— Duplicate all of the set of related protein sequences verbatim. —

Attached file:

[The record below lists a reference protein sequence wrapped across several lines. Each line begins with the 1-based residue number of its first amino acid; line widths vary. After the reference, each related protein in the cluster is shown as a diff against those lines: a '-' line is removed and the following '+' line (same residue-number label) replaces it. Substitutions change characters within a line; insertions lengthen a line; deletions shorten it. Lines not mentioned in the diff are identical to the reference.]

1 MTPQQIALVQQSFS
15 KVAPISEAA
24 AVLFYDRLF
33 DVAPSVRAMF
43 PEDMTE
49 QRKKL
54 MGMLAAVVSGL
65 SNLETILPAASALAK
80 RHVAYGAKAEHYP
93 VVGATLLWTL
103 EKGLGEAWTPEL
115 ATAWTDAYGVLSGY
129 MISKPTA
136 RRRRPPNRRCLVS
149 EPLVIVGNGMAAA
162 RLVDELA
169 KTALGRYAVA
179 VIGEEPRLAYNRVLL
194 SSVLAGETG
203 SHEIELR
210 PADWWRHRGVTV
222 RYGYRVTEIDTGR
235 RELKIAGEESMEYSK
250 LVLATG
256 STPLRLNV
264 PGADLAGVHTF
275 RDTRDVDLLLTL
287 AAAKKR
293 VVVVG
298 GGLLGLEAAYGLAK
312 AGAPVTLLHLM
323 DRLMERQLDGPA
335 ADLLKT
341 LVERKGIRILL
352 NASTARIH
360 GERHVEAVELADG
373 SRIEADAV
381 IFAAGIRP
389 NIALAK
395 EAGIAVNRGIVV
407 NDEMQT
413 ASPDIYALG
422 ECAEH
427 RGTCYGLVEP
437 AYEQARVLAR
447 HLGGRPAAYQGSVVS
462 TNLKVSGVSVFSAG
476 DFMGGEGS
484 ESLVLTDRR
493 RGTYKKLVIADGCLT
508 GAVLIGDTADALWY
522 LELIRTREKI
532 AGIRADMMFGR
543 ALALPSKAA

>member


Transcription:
[The record below lists a reference protein sequence wrapped across several lines. Each line begins with the 1-based residue number of its first amino acid; line widths vary. After the reference, each related protein in the cluster is shown as a diff against those lines: a '-' line is removed and the following '+' line (same residue-number label) replaces it. Substitutions change characters within a line; insertions lengthen a line; deletions shorten it. Lines not mentioned in the diff are identical to the reference.]

1 MTPQQIALVQQSFS
15 KVAPISEAA
24 AVLFYDRLF
33 DVAPSVRAMF
43 PEDMTE
49 QRKKL
54 MGMLAAVVSGL
65 SNLETILPAASALAK
80 RHVAYGAKAEHYP
93 VVGATLLWTL
103 EKGLGEAWTPEL
115 ATAWTDAYGVLSGY
129 MISKPTA
136 RRRRPPNRRCLVS
149 EPLVIVGNGMAAA
162 RLVDELA
169 KTALGRYAVA
179 VIGEEPRLAYNRVLL
194 SSVLAGETG
203 SHEIELR
210 PADWWRHRGVTV
222 RYGYRVTEIDTGR
235 RELKIAGEESMEYSK
250 LVLATG
256 STPLRLNV
264 PGADLAGVHTF
275 RDTRDVDLLLTL
287 AAAKKR
293 VVVVG
298 GGLLGLEAAYGLAK
312 AGAPVTLLHLM
323 DRLMERQLDGPA
335 ADLLKT
341 LVERKGIRILL
352 NASTARIH
360 GERHVEAVELADG
373 SRIEADAV
381 IFAAGIRP
389 NIALAK
395 EAGIAVNRGIVV
407 NDEMQT
413 ASPDIYALG
422 ECAEH
427 RGTCYGLVEP
437 AYEQARVLAR
447 HLGGRPAAYQGSVVS
462 TNLKVSGVSVFSAG
476 DFMGGEGS
484 ESLVLTDRR
493 RGTYKKLVIADGCLT
508 GAVLIGDTADALWY
522 LELIRTREKI
532 AGIRADMMFGR
543 ALALPSKAA

>member